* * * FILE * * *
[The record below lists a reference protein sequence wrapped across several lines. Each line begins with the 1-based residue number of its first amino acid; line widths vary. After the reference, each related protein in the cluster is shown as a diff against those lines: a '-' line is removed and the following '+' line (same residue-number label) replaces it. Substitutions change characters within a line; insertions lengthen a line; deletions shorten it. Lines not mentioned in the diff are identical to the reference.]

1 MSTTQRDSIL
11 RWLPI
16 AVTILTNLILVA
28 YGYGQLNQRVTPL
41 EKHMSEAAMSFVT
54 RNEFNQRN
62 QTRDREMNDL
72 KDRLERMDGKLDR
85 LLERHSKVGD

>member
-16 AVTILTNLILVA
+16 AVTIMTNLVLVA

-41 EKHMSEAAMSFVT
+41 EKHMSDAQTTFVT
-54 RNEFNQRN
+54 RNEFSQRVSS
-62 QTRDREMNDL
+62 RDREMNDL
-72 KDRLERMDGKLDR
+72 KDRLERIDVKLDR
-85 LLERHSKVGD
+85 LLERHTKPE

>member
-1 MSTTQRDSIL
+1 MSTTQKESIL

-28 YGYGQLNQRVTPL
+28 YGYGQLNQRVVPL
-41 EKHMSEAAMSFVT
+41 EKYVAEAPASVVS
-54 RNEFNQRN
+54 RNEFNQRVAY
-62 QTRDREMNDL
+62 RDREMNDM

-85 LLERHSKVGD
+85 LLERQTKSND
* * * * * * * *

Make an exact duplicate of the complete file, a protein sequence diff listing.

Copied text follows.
[The record below lists a reference protein sequence wrapped across several lines. Each line begins with the 1-based residue number of its first amino acid; line widths vary. After the reference, each related protein in the cluster is shown as a diff against those lines: a '-' line is removed and the following '+' line (same residue-number label) replaces it. Substitutions change characters within a line; insertions lengthen a line; deletions shorten it. Lines not mentioned in the diff are identical to the reference.]

1 MSTTQRDSIL
11 RWLPI
16 AVTILTNLILVA
28 YGYGQLNQRVTPL
41 EKHMSEAAMSFVT
54 RNEFNQRN
62 QTRDREMNDL
72 KDRLERMDGKLDR
85 LLERHSKVGD

>member
-16 AVTILTNLILVA
+16 AVTIMTNLVLVA

-41 EKHMSEAAMSFVT
+41 EKHMSDAQTTFVT
-54 RNEFNQRN
+54 RNEFSQRVSS
-62 QTRDREMNDL
+62 RDREMNDL
-72 KDRLERMDGKLDR
+72 KDRLERIDVKLDR
-85 LLERHSKVGD
+85 LLERHTKPE

>member
-1 MSTTQRDSIL
+1 MSTTQKESIL

-28 YGYGQLNQRVTPL
+28 YGYGQLNQRVVPL
-41 EKHMSEAAMSFVT
+41 EKYVAEAPASVVS
-54 RNEFNQRN
+54 RNEFNQRVAY
-62 QTRDREMNDL
+62 RDREMNDM

-85 LLERHSKVGD
+85 LLERQTKSND